Congratulations on making the BRW Young Rich List! Tell us about your journey from starting MyBudget to becoming one of Australia’s most successful businesswomen today?
Thank you. Certainly when I started MyBudget I didn’t have any grand plans to become a successful business person. I actually started MyBudget to help people, to assist people to eliminate the financial stress in their lives and improve their financial position. That being said, deep down I always thought that by doing something so profoundly good for people that it would grow and become a success. I am very proud of the team I have working with me. They truly care about our clients and come to work every day to make a difference. MyBudget wouldn’t be where it is today without them.

Definitely the journey has had some tough times, for example it has been difficult educating the market about what we do and the difference we make in the community and in people’s lives. Despite the challenges we have faced I have always remained unwaveringly passionate about what we do and been dedicated to improving our clients financial positions.

Describe a typical working day for you…
I normally drop my kids off to school in the mornings on my way to work. I find this is a good  time to have a chat to them about their day ahead and any after school activities they might have on.

After I arrive at work, I get myself organised for the day, starting with a daily 15 minute huddle with my senior management team. Generally I spend most of my day in meetings relating to marketing and communications, and sales (depending on the day I may also have finance and human resources meetings) or strategy sessions relating to the company in general. In between meetings (and sometimes during) I eat lunch at my desk (I try to eat healthily where I can). Occasionally I will go out for a lunch meeting.

After the working day is finished (normally 6pm) I go home to have dinner with my partner and kids, or go to watch their sport and try to get to the gym when I can.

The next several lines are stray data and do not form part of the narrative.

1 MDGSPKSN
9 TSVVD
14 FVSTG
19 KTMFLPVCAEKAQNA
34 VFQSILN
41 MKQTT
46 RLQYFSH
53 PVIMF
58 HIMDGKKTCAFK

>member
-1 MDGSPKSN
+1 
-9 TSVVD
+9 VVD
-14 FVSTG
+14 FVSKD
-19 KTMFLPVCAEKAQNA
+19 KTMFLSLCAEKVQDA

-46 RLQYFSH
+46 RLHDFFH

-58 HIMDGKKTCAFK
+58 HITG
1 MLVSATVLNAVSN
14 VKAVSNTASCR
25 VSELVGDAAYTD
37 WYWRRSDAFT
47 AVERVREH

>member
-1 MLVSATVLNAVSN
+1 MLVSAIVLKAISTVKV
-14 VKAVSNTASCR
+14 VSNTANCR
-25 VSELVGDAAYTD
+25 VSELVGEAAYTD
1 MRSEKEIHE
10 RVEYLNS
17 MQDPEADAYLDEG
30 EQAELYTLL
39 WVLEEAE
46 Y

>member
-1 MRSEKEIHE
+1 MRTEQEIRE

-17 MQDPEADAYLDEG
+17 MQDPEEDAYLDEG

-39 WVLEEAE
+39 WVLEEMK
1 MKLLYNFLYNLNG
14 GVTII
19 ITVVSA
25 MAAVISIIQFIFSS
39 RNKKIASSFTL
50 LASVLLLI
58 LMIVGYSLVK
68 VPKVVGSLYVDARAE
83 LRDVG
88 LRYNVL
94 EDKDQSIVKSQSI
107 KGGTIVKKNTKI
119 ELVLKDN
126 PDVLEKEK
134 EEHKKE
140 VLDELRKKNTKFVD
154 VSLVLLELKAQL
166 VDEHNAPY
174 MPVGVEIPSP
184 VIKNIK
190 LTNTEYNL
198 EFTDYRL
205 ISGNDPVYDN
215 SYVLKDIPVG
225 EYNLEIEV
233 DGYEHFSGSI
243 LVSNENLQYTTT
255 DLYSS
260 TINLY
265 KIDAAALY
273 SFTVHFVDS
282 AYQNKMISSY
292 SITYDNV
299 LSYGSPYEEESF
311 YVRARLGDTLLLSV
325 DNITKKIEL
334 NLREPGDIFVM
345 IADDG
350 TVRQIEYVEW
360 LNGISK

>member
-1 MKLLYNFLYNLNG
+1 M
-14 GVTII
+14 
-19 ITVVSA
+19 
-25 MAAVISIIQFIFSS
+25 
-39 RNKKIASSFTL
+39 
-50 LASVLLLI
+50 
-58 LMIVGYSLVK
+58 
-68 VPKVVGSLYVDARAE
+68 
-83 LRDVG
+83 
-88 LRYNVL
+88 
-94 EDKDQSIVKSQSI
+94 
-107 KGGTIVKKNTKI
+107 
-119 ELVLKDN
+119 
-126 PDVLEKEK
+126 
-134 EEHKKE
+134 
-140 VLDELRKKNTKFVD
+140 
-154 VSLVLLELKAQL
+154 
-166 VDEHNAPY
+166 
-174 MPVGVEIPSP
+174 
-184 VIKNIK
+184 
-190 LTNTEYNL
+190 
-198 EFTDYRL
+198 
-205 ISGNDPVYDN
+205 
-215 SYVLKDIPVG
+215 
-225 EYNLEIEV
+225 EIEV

Your business helps people get out of debt and take control of their finances. What’s the first thing someone should do if they’re in debt?
Budgeting is the most important tool for taking control of your finances, and getting out of debt. The first thing you should do is to create a budget – this will give you an idea about where, when and how much you’re spending. It will show where you can trim spending and free up some cash to pay back your debts faster. Make sure you include all of your income (if your income varies, use an average from your ‘year to date’ figure on your payslip) and everything that you spend money on. And most importantly, make sure your budget is flexible.

Life doesn’t always goes exactly according to plan, so you need to make sure you leave a buffer for unexpected expenses – this is the only way that it will be realistic and work for you.

Do you think women are taking more of an interest in their finances these days?
I personally think women are becoming more independent every day and part of that independence involves understanding and taking control of their finances. Our statistics also show that women are 80% more likely to be the one looking after the finances in a relationship. From paying the bills, managing the cash flow to organising finance. It tends to be the responsibility of the woman. So yes, I believe they are taking more of an interest – which is fantastic.

What is your best piece of financial advice for a women in her 20s/30s/40s/50s:

* 20s – Try to avoid using credit for bad debt (e.g. shoes, groceries, holidays etc). Use a debit card instead. Avoiding credit cards in your 20s will set you up with good spending habits for life.

* 30s – Begin paying extra repayments on your mortgage. Both consistent and ad-hoc additional repayments such as bonuses and tax returns work to reduce the principal on your mortgage faster. The earlier in the loan term you begin making additional repayments, the greater the benefit in terms of time and money saved will be.